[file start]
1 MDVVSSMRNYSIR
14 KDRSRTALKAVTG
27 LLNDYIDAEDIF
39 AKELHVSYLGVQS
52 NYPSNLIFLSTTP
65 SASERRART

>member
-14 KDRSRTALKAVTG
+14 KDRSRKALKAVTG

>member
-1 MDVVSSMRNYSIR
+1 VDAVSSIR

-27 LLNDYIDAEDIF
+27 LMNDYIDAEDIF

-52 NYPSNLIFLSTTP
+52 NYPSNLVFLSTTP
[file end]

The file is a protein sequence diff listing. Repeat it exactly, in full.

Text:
1 MDVVSSMRNYSIR
14 KDRSRTALKAVTG
27 LLNDYIDAEDIF
39 AKELHVSYLGVQS
52 NYPSNLIFLSTTP
65 SASERRART

>member
-14 KDRSRTALKAVTG
+14 KDRSRKALKAVTG

>member
-1 MDVVSSMRNYSIR
+1 VDAVSSIR

-27 LLNDYIDAEDIF
+27 LMNDYIDAEDIF

-52 NYPSNLIFLSTTP
+52 NYPSNLVFLSTTP